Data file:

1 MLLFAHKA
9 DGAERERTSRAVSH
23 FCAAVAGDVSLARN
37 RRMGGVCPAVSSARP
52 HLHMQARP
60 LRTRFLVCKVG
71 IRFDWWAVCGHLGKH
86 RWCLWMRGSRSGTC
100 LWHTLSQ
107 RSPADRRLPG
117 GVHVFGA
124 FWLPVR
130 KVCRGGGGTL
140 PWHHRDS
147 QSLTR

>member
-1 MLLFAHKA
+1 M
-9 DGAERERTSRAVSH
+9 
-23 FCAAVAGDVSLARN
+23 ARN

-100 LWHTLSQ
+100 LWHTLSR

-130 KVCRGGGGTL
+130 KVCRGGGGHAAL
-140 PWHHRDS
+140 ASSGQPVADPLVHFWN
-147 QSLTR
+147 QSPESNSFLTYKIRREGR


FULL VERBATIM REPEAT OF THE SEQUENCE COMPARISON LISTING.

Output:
1 MLLFAHKA
9 DGAERERTSRAVSH
23 FCAAVAGDVSLARN
37 RRMGGVCPAVSSARP
52 HLHMQARP
60 LRTRFLVCKVG
71 IRFDWWAVCGHLGKH
86 RWCLWMRGSRSGTC
100 LWHTLSQ
107 RSPADRRLPG
117 GVHVFGA
124 FWLPVR
130 KVCRGGGGTL
140 PWHHRDS
147 QSLTR

>member
-1 MLLFAHKA
+1 M
-9 DGAERERTSRAVSH
+9 
-23 FCAAVAGDVSLARN
+23 ARN

-100 LWHTLSQ
+100 LWHTLSR

-130 KVCRGGGGTL
+130 KVCRGGGGHAAL
-140 PWHHRDS
+140 ASSGQPVADPLVHFWN
-147 QSLTR
+147 QSPESNSFLTYKIRREGR